- National newborn screening for critical congenital heart disease (CCHD) could save >120 infant lives annually.
- States requiring screening via pulse oximetry have steepest drops in CCHD-related infant deaths.
- Only 3 states lack mandatory screening; of these, California requires it to be offered.
Why this matters
- About 7200 babies born annually in the US have CCHD.
- An accompanying editorial notes that only Idaho and Wyoming lack mandated CCHD newborn screening.
- States vary in algorithms they use eg, using both hand and foot vs just a foot.
- Editorial says that “evidence is now sufficient” that this screening is a “successful public health intervention.”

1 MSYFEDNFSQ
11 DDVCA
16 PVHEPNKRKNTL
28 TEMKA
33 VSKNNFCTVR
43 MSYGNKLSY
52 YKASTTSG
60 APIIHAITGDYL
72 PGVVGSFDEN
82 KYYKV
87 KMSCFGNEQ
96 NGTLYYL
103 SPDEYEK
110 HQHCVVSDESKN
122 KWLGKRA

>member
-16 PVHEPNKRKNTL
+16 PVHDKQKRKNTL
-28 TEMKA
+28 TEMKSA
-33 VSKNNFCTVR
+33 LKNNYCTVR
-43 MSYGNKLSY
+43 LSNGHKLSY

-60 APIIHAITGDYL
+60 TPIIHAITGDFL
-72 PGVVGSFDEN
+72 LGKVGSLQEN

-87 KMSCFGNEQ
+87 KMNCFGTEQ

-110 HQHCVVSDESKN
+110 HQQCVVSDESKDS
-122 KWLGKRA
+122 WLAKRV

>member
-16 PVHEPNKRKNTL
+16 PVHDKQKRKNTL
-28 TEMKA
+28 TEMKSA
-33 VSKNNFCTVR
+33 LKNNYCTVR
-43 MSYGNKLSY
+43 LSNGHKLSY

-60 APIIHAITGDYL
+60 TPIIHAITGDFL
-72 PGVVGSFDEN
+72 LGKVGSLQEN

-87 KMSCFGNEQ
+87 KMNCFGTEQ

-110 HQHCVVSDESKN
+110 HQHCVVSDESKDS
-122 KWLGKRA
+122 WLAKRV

- CCHD-related death rates in states implementing mandated screening dropped from 8.0 (95% CI, 5.4-10.6) per 100,000 births in 2007 to 6.4 (95% CI, 2.9-9.9) per 100,000 births in 2013.
- Other cardiac-related deaths also fell, from 11.7 (95% CI, 8.6-14.8) per 100,000 births in 2007 to 10.3 (95% CI, 5.9-14.8) per 100,000 births in 2017.
- In states without mandatory screening, no significant decreases occurred.
- Observational study; 26,546,503 US births through June 30, 2013, National Center for Health Statistics’ period-linked birth/infant death data.
- Funding: CDC.
- Coding inaccuracies possible; not all confounders necessarily included; critical diagnostic window unclear.